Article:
# Factorial Notation

$n!$ is the product of the first $n$ positive integers for $n\ge 1$.
$n!=n(n-1)(n-2)(n-3) \cdots \times 3 \times 2 \times 1$
$n!$ is read “$n$ factorial”.

For example, the product $5 \times 4 \times 3 \times 2 \times 1$ can be written as $5!$.
Notice that $5 \times 4 \times 3$ can be written using factorial numbers only as
$5 \times 4 \times 3 = \dfrac{5 \times 4 \times 3 \times 2 \times 1}{2 \times 1} = \dfrac{5!}{2!}$

You can also notice that:
\begin{align} n! &= n(n-1)(n-2)(n-3) \cdots \times 3 \times 2 \times 1 \\ &= n(n-1)! \\ &= n(n-1)(n-2)! \\ &= n(n-1)(n-2)(n-3)! \\ &= \cdots \end{align}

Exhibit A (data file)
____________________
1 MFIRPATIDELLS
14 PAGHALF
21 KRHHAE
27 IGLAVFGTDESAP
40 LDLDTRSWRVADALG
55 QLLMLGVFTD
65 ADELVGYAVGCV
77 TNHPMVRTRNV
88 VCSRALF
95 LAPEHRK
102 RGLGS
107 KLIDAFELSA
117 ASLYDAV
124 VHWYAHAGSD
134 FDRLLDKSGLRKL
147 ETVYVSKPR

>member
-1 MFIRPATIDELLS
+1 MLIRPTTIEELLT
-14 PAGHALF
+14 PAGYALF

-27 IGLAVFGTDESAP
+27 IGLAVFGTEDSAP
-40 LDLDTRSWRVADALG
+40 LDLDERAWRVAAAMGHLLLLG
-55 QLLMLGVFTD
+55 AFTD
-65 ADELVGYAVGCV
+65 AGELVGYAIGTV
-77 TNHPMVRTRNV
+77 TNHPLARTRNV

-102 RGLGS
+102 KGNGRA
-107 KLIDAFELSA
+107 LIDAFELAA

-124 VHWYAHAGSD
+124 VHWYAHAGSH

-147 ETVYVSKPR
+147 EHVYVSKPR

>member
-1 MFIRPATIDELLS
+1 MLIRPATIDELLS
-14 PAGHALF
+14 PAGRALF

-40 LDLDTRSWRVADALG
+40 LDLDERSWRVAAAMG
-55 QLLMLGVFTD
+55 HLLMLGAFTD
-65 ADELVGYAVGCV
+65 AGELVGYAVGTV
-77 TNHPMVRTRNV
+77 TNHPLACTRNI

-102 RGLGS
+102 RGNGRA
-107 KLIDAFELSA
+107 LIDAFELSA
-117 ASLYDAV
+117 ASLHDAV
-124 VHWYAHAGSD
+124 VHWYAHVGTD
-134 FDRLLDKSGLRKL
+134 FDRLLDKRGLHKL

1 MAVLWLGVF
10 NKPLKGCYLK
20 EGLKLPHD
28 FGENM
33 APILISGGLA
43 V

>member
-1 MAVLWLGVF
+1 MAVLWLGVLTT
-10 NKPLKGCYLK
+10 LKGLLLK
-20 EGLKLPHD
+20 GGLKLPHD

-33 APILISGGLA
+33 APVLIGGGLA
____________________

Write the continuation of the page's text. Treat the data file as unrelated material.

Using this rule of factorial:
\begin{align} 1! &= 1 \times 0! \\ 0! &= 1 \end{align}

## Example 1

Evaluate $5!$.

\begin{align} \displaystyle 5! &= 5 \times 4 \times 3 \times 2 \times 1 \\ &= 120 \end{align}

## Example 2

Evaluate $\dfrac{6!}{4!}$.

\begin{align} \displaystyle \dfrac{6!}{4!} &= \dfrac{6 \times 5 \times 4!}{4!} \\ &= 6 \times 5 \\ &= 30 \end{align}

## Example 3

Evaluate $\dfrac{7!}{4! \times 3!}$.

\begin{align} \displaystyle \dfrac{7!}{4! \times 3!} &= \dfrac{7 \times 6 \times 5 \times 4!}{4! \times 3!} \\ &= \dfrac{7 \times 6 \times 5}{3!} \\ &= \dfrac{7 \times 6 \times 5}{3 \times 2 \times 1} \\ &= 35 \end{align}